The fact that some Millennials have became this way is rooted in how their parents raised them, coupled with society’s tolerance of their hypersensitivity. Some parents have gone to ludicrous lengths to eliminate all risk and disappointment from their children’s lives, and worse, they’ve done it to spare themselves the unpleasantness of dealing with their children’s rejection, disappointment, or failure – some of the basic “food groups” of just being alive.
The end result is a group of individuals who lack the resiliency children learn in a competitive environment such as junior showmanship. Early on, juniors learn about winning and losing, team work, effort, competition, and sooner or later, the importance of balance. They must take criticism from strangers, fellow competitors, friends, and parents. They don’t always win, and learn that life isn’t always fair. In time, they’ll learn about good breeding practices where they’ll inevitably encounter words like, “bitch,” semen,” “penis,” and other steamy biological words, and they’ll be able to talk about breeding without blushing or giggling foolishly. Contrast this with Harvard law students who in 2014 asked professors not to teach rape law, or even use the word “violate” because it might distress the students. Don’t we all want an attorney who can’t say the actual word of a crime committed against us without falling apart?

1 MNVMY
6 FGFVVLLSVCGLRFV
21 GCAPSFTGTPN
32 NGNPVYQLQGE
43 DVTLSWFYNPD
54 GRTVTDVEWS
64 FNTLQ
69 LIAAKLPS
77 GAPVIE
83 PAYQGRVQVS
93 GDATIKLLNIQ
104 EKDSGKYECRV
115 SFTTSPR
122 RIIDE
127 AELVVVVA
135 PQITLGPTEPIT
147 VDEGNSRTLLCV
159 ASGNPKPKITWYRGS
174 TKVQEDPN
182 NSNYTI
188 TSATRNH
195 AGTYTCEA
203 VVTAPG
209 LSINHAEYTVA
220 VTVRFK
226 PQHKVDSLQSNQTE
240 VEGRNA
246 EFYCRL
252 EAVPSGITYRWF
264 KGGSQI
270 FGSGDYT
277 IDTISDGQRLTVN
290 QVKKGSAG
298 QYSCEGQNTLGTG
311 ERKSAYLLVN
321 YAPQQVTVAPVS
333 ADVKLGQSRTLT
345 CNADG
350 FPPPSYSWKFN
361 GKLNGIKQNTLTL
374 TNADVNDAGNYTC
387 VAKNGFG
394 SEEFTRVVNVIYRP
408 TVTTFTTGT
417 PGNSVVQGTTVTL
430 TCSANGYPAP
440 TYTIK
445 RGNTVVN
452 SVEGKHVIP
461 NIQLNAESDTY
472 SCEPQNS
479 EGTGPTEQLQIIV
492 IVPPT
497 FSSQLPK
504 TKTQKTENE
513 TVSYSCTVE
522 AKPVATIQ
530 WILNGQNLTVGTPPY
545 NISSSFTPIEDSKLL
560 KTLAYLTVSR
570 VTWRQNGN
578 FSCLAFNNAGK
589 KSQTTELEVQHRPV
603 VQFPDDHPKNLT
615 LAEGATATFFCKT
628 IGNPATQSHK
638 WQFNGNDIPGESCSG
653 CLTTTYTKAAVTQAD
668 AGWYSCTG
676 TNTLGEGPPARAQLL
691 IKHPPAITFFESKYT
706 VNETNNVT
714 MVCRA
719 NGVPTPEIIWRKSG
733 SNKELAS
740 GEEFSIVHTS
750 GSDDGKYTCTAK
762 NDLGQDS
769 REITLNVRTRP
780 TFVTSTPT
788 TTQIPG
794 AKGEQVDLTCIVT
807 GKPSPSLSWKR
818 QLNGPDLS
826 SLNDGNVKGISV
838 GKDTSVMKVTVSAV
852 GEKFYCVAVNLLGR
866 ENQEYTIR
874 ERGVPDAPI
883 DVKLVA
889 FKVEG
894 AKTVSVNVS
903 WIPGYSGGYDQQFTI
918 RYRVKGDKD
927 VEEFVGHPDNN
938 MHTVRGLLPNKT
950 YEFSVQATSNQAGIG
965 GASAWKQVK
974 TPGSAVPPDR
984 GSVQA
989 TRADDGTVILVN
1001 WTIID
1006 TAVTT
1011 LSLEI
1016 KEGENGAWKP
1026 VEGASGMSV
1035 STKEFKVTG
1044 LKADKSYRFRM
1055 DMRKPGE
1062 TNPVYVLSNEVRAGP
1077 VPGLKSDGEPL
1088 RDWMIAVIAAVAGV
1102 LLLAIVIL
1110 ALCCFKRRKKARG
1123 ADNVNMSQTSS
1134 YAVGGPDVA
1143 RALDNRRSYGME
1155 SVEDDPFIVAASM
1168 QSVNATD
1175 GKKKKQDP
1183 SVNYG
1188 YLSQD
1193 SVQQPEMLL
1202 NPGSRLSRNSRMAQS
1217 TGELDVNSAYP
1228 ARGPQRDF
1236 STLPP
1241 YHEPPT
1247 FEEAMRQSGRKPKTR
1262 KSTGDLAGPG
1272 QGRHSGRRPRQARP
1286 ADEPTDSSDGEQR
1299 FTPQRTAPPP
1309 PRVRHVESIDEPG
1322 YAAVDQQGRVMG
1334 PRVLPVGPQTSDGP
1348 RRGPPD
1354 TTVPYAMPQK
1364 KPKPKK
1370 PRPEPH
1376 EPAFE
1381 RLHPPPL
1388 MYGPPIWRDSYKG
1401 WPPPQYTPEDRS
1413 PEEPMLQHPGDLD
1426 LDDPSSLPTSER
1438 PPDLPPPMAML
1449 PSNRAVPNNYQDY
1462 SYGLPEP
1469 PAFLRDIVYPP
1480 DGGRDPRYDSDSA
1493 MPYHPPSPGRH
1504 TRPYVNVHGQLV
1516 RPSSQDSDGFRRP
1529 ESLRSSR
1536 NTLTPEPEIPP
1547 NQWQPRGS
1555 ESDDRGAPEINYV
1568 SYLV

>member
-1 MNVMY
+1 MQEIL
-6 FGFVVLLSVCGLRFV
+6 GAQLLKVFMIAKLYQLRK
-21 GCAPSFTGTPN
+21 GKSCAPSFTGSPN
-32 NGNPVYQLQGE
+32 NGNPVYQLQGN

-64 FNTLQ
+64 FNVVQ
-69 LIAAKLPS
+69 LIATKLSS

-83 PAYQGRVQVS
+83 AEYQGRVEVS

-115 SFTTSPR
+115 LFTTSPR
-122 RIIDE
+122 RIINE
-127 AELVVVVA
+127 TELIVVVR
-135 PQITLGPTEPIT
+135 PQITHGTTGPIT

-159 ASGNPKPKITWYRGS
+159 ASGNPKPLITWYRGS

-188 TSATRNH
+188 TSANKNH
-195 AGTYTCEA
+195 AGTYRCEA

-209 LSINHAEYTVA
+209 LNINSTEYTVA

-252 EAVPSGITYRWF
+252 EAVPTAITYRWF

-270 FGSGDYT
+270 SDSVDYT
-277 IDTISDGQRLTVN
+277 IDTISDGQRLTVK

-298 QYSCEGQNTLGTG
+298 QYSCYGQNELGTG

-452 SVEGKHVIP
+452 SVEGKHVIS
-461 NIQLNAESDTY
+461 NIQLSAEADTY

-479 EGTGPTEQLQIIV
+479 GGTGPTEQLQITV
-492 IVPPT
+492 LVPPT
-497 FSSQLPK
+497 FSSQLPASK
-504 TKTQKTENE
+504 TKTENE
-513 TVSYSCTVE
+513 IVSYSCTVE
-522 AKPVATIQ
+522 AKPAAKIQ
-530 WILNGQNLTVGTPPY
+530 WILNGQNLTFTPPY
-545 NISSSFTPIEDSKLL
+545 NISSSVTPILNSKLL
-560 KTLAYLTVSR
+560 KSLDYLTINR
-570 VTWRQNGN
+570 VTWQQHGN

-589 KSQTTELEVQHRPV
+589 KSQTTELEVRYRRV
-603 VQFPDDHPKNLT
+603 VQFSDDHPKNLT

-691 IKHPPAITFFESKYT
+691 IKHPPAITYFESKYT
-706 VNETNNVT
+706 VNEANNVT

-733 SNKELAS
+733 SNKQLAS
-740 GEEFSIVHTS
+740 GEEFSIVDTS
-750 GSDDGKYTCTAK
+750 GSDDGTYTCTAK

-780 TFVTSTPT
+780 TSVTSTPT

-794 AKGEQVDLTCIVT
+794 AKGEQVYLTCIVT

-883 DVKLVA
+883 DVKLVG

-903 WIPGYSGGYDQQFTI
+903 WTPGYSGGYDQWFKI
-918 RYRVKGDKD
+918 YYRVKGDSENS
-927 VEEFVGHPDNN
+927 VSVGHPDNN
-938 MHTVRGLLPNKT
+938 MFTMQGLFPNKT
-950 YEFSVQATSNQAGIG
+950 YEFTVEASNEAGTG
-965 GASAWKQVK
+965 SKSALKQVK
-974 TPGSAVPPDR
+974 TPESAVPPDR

The world of Junior Showmanship isn’t perfect, or at times, even pretty: Children can encounter stage parents (both their own, and that of the competition), snarky competitors, biased judges, ugly comments, spectator scrutiny, and any manner of things that can, and do go wrong. There is room for criticism: Some juniors compete with a finished champion that could show itself and thereby miss the point of what junior showmanship is supposed to be about, but guess what? The show ring is a lot like real life, and few of us emerge out of it unscathed. Some of us have advantages from the start, some of us don’t. The more “reality” that youngsters encounter in the somewhat protected environment of a show ring, the more resilient they’ll be in a big bad world that comes without safety net.
In 1999, the junior handler in my life entered a show ring with her dog and lined up next to kids who’d been her regular competition for the previous few years. For a few of them, it was the first show they’d entered since a shooting at the school they attended, Columbine High School. Their world that day had been a very, very bad place. Some of these kids “bended” in the weeks that followed, but not one broke, and the group hug that occurred in a familiar place surrounded by instant therapy dogs had become their safe zone.
In adversity, a “Snowflake” will be most apt to run and hide, but I’d lay odds that a junior handler will say, “Bring it.” I’ll put my future in the hands of that junior over the melt-on-contact sensibilities of a “Snowflake” any day.
This piece first appeared in Dogs in Review, September 2016